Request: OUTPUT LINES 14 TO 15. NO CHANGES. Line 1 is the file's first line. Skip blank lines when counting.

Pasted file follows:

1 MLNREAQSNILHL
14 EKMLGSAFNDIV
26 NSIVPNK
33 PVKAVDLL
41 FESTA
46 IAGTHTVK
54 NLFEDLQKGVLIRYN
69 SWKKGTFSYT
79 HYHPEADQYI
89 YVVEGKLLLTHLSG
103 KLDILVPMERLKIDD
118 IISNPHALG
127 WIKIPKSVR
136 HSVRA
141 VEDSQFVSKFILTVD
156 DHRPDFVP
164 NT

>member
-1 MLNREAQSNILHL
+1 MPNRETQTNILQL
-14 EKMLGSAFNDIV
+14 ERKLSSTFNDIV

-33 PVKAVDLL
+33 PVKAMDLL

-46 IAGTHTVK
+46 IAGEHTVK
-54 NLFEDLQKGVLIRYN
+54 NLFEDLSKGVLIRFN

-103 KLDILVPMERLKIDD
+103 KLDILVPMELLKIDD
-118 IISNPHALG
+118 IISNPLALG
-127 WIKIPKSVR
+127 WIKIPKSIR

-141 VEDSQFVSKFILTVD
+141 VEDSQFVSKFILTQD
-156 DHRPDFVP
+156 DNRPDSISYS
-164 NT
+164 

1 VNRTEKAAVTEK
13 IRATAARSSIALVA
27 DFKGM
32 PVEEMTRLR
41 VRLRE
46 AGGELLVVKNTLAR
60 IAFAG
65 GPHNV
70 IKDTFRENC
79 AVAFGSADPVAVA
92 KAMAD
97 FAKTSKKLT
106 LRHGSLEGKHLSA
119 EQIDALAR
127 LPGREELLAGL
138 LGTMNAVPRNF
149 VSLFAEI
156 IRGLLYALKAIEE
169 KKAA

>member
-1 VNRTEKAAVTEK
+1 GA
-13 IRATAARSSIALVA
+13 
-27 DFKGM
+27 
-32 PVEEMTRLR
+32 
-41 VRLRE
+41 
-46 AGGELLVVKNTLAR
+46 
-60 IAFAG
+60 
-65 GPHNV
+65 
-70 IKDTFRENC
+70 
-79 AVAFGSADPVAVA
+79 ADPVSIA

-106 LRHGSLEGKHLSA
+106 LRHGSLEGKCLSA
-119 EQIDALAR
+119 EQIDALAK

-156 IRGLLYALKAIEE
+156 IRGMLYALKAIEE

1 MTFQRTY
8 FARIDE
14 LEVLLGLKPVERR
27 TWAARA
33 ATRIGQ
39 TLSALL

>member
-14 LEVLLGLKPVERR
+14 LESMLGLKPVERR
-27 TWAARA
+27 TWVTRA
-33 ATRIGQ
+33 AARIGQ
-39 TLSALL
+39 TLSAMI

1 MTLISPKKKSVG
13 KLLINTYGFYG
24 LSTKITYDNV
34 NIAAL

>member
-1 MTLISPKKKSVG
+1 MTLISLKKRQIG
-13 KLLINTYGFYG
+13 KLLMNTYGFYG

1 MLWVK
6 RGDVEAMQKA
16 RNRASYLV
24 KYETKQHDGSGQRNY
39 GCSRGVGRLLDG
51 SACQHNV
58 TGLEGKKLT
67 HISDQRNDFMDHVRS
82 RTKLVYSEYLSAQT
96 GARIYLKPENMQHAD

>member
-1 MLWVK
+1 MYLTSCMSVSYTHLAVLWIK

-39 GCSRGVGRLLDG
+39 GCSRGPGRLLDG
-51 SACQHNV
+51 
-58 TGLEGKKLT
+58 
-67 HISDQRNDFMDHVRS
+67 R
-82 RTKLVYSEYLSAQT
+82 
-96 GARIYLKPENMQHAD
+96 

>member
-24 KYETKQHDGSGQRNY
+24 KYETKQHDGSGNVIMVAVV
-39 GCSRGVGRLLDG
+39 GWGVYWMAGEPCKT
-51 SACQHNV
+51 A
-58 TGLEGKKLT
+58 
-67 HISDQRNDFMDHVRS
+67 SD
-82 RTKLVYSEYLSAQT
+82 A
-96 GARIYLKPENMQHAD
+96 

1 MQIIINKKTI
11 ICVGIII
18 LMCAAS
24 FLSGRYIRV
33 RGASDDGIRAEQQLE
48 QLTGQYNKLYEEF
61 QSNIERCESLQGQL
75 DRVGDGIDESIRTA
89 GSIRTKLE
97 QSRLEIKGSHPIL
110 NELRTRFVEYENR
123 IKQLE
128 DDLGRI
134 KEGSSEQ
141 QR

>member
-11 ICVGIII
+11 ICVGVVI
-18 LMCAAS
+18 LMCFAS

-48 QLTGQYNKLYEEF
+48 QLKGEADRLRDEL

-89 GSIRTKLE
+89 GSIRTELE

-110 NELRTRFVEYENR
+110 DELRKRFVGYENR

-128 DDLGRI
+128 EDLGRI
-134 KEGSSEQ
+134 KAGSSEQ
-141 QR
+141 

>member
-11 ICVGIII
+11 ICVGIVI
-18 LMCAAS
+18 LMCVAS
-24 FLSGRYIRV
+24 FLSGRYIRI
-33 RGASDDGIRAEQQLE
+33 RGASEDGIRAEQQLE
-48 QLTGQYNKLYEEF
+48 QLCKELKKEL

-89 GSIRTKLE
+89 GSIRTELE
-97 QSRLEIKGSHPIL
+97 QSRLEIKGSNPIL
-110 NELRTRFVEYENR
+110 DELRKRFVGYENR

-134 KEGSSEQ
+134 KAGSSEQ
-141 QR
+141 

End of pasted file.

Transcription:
136 HSVRA
141 VEDSQFVSKFILTVD